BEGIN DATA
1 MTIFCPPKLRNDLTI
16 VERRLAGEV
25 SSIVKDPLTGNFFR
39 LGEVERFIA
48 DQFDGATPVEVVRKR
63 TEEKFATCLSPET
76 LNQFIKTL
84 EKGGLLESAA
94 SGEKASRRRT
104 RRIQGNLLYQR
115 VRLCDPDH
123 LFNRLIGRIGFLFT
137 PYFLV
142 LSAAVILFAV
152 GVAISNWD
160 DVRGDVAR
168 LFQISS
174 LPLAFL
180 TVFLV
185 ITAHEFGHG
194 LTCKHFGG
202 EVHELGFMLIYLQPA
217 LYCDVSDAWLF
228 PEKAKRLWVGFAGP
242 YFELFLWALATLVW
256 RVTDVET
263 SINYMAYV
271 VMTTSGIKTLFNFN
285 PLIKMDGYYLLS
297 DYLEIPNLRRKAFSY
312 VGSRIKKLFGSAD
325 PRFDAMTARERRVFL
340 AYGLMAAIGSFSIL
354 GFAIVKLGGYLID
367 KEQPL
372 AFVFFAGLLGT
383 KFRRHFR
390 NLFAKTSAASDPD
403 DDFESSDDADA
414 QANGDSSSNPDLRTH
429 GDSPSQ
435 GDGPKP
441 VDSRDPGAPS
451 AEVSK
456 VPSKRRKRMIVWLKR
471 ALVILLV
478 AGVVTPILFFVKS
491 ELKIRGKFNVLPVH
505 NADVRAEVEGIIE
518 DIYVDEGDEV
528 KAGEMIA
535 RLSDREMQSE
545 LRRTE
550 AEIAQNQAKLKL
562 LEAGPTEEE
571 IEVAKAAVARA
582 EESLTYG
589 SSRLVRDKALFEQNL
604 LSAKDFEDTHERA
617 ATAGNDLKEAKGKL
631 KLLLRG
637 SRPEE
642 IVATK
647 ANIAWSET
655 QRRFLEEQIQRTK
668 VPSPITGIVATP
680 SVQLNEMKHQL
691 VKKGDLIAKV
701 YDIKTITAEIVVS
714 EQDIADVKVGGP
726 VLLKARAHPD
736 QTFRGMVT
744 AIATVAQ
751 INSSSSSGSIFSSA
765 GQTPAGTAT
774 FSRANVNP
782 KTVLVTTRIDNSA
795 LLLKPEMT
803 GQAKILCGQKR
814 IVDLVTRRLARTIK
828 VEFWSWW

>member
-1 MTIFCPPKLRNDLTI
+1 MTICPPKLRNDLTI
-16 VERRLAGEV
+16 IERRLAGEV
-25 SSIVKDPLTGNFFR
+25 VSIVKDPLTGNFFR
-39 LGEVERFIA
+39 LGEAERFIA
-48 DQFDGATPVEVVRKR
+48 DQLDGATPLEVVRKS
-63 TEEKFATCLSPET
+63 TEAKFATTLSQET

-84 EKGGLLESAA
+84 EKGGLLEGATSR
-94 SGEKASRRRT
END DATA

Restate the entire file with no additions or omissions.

1 MTIFCPPKLRNDLTI
16 VERRLAGEV
25 SSIVKDPLTGNFFR
39 LGEVERFIA
48 DQFDGATPVEVVRKR
63 TEEKFATCLSPET
76 LNQFIKTL
84 EKGGLLESAA
94 SGEKASRRRT
104 RRIQGNLLYQR
115 VRLCDPDH
123 LFNRLIGRIGFLFT
137 PYFLV
142 LSAAVILFAV
152 GVAISNWD
160 DVRGDVAR
168 LFQISS
174 LPLAFL
180 TVFLV
185 ITAHEFGHG
194 LTCKHFGG
202 EVHELGFMLIYLQPA
217 LYCDVSDAWLF
228 PEKAKRLWVGFAGP
242 YFELFLWALATLVW
256 RVTDVET
263 SINYMAYV
271 VMTTSGIKTLFNFN
285 PLIKMDGYYLLS
297 DYLEIPNLRRKAFSY
312 VGSRIKKLFGSAD
325 PRFDAMTARERRVFL
340 AYGLMAAIGSFSIL
354 GFAIVKLGGYLID
367 KEQPL
372 AFVFFAGLLGT
383 KFRRHFR
390 NLFAKTSAASDPD
403 DDFESSDDADA
414 QANGDSSSNPDLRTH
429 GDSPSQ
435 GDGPKP
441 VDSRDPGAPS
451 AEVSK
456 VPSKRRKRMIVWLKR
471 ALVILLV
478 AGVVTPILFFVKS
491 ELKIRGKFNVLPVH
505 NADVRAEVEGIIE
518 DIYVDEGDEV
528 KAGEMIA
535 RLSDREMQSE
545 LRRTE
550 AEIAQNQAKLKL
562 LEAGPTEEE
571 IEVAKAAVARA
582 EESLTYG
589 SSRLVRDKALFEQNL
604 LSAKDFEDTHERA
617 ATAGNDLKEAKGKL
631 KLLLRG
637 SRPEE
642 IVATK
647 ANIAWSET
655 QRRFLEEQIQRTK
668 VPSPITGIVATP
680 SVQLNEMKHQL
691 VKKGDLIAKV
701 YDIKTITAEIVVS
714 EQDIADVKVGGP
726 VLLKARAHPD
736 QTFRGMVT
744 AIATVAQ
751 INSSSSSGSIFSSA
765 GQTPAGTAT
774 FSRANVNP
782 KTVLVTTRIDNSA
795 LLLKPEMT
803 GQAKILCGQKR
814 IVDLVTRRLARTIK
828 VEFWSWW

>member
-1 MTIFCPPKLRNDLTI
+1 MTICPPKLRNDLTI
-16 VERRLAGEV
+16 IERRLAGEV
-25 SSIVKDPLTGNFFR
+25 VSIVKDPLTGNFFR
-39 LGEVERFIA
+39 LGEAERFIA
-48 DQFDGATPVEVVRKR
+48 DQLDGATPLEVVRKS
-63 TEEKFATCLSPET
+63 TEAKFATTLSQET

-84 EKGGLLESAA
+84 EKGGLLEGATSR
-94 SGEKASRRRT